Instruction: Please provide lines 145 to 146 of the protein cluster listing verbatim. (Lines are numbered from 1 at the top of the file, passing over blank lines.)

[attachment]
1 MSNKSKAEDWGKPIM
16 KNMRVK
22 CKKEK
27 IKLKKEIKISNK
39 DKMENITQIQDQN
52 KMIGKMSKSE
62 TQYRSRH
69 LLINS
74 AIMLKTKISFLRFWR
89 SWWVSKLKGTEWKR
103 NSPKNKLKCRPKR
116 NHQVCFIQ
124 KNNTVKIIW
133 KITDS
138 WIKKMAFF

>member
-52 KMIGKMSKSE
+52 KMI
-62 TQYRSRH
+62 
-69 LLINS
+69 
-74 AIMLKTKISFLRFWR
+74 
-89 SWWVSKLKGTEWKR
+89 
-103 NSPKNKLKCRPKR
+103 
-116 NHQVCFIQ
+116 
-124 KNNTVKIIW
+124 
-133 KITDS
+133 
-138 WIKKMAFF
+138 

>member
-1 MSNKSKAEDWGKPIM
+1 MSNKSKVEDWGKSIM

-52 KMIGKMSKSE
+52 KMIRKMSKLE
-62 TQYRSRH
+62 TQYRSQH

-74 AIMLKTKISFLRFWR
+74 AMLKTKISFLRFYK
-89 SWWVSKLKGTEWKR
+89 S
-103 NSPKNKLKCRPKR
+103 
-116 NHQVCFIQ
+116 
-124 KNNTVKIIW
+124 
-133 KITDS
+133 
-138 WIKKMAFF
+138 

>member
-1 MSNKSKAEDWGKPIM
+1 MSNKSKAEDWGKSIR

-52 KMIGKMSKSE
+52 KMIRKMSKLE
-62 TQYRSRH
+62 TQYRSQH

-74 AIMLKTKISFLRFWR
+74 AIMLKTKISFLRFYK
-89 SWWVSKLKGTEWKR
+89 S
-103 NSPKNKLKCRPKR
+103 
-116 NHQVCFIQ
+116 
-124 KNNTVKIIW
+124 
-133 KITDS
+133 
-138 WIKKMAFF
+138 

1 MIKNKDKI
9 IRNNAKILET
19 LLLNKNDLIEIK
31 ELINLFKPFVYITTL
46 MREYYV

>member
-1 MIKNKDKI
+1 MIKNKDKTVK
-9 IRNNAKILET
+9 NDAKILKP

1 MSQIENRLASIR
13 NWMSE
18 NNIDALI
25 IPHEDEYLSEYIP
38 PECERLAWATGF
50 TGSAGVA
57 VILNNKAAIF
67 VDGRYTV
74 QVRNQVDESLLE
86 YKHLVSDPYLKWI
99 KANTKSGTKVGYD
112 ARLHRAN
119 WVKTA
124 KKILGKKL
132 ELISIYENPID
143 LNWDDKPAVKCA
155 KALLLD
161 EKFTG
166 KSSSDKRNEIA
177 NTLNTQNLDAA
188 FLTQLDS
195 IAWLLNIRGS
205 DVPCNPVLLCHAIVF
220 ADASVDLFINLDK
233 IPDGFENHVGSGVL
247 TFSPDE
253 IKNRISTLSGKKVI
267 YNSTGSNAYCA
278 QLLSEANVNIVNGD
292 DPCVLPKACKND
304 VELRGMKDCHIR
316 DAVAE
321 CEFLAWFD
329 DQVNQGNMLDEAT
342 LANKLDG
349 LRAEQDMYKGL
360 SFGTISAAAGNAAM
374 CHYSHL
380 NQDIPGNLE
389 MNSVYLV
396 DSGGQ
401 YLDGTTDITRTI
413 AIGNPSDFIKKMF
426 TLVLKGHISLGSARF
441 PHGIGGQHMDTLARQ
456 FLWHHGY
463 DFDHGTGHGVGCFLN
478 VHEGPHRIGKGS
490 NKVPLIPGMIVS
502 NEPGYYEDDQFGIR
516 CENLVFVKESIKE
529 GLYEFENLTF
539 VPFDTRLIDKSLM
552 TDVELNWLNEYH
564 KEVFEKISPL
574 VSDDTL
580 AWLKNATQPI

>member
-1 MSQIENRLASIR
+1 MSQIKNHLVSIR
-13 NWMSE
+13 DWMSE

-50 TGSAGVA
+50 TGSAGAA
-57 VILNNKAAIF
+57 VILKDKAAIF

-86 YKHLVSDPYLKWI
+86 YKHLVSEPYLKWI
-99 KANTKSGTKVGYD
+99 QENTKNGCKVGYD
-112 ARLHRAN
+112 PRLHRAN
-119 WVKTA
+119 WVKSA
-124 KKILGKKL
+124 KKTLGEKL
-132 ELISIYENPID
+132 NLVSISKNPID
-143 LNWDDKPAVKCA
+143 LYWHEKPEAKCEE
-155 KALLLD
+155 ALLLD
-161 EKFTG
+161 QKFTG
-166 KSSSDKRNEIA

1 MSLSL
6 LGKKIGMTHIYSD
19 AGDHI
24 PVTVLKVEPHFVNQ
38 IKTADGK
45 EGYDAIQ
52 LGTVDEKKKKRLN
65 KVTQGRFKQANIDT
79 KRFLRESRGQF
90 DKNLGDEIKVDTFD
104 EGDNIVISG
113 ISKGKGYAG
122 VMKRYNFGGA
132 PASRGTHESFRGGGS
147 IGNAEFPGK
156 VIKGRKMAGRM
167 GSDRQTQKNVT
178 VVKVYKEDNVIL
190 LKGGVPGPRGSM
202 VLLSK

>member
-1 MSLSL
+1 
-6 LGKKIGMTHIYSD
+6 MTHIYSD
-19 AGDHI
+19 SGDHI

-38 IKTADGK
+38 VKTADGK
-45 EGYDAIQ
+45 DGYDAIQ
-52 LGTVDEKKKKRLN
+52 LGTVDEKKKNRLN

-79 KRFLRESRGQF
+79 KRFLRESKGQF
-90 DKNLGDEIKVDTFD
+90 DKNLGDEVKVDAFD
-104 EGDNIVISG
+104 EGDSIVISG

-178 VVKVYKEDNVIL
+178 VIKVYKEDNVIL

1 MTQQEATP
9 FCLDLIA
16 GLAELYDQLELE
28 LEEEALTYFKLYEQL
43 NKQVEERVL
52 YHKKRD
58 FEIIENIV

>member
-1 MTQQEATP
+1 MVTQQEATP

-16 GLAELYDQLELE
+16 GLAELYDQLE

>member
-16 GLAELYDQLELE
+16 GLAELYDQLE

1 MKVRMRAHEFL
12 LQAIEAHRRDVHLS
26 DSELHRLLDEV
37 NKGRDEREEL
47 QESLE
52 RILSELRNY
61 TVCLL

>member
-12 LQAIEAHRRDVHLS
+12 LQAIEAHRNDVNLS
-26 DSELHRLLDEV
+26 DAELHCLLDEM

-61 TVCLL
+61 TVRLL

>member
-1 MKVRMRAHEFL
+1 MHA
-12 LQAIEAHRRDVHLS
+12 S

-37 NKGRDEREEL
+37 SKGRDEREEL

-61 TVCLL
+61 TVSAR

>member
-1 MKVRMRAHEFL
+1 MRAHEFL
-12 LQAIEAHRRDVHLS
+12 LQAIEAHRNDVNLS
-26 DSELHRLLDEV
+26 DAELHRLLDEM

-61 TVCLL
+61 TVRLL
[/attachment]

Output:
580 AWLKNATQPI

>member